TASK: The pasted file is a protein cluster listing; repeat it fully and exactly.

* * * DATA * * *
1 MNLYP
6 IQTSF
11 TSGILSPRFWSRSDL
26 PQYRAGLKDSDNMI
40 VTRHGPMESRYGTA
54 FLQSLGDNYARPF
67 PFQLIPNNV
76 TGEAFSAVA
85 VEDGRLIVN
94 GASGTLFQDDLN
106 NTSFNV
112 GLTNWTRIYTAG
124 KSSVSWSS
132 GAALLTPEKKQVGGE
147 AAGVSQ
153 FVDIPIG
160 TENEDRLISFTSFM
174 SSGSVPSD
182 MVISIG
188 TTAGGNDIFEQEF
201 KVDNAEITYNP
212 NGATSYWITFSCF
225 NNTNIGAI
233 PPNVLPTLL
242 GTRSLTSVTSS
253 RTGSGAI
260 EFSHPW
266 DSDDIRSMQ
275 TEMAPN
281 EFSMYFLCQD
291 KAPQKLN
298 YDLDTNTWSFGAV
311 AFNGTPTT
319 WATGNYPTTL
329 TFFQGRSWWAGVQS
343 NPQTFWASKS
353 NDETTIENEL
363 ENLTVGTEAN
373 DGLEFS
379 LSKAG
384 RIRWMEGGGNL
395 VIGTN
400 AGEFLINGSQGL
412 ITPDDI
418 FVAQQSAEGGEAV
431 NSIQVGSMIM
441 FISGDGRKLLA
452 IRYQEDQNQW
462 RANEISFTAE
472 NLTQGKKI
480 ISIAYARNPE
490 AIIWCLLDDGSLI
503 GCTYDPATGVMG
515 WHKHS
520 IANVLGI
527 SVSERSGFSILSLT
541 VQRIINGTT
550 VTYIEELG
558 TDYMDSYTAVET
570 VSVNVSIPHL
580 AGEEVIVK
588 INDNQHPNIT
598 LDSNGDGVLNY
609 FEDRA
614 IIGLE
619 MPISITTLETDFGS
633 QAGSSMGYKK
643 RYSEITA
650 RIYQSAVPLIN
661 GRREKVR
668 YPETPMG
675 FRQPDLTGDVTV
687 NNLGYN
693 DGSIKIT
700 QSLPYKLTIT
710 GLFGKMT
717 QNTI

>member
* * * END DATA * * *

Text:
1 MNLYP
6 IQTSF
11 TSGILSPRFWSRSDL
26 PQYRAGLKDSDNMI
40 VTRHGPMESRYGTA
54 FLQSLGDNYARPF
67 PFQLIPNNV
76 TGEAFSAVA
85 VEDGRLIVN
94 GASGTLFQDDLN
106 NTSFNV
112 GLTNWTRIYTAG
124 KSSVSWSS
132 GAALLTPEKKQVGGE
147 AAGVSQ
153 FVDIPIG
160 TENEDRLISFTSFM
174 SSGSVPSD
182 MVISIG
188 TTAGGNDIFEQEF
201 KVDNAEITYNP
212 NGATSYWITFSCF
225 NNTNIGAI
233 PPNVLPTLL
242 GTRSLTSVTSS
253 RTGSGAI
260 EFSHPW
266 DSDDIRSMQ
275 TEMAPN
281 EFSMYFLCQD
291 KAPQKLN
298 YDLDTNTWSFGAV
311 AFNGTPTT
319 WATGNYPTTL
329 TFFQGRSWWAGVQS
343 NPQTFWASKS
353 NDETTIENEL
363 ENLTVGTEAN
373 DGLEFS
379 LSKAG
384 RIRWMEGGGNL
395 VIGTN
400 AGEFLINGSQGL
412 ITPDDI
418 FVAQQSAEGGEAV
431 NSIQVGSMIM
441 FISGDGRKLLA
452 IRYQEDQNQW
462 RANEISFTAE
472 NLTQGKKI
480 ISIAYARNPE
490 AIIWCLLDDGSLI
503 GCTYDPATGVMG
515 WHKHS
520 IANVLGI
527 SVSERSGFSILSLT
541 VQRIINGTT
550 VTYIEELG
558 TDYMDSYTAVET
570 VSVNVSIPHL
580 AGEEVIVK
588 INDNQHPNIT
598 LDSNGDGVLNY
609 FEDRA
614 IIGLE
619 MPISITTLETDFGS
633 QAGSSMGYKK
643 RYSEITA
650 RIYQSAVPLIN
661 GRREKVR
668 YPETPMG
675 FRQPDLTGDVTV
687 NNLGYN
693 DGSIKIT
700 QSLPYKLTIT
710 GLFGKMT
717 QNTI

>member